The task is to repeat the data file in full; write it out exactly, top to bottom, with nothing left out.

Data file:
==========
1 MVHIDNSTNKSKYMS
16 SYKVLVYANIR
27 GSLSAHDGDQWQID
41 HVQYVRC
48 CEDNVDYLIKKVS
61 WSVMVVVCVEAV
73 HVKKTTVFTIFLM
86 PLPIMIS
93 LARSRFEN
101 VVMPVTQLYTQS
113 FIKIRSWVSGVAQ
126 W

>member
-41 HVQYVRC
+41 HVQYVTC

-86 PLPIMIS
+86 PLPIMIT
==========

1 MVHIDNSTNKSKYMS
16 SYKVLVYANIR
27 GSLSAHDGDQWQID
41 HVQYVRC
48 CEDNVDYLIKKVS
61 WSVMVVVCVEAV
73 HVKKTTVFTIFLM
86 PLPIMIS
93 LARSRFEN
101 VVMPVTQLYTQS
113 FIKIRSWVSGVAQ
126 W

>member
-41 HVQYVRC
+41 HVQYVTC

-86 PLPIMIS
+86 PLPIMIT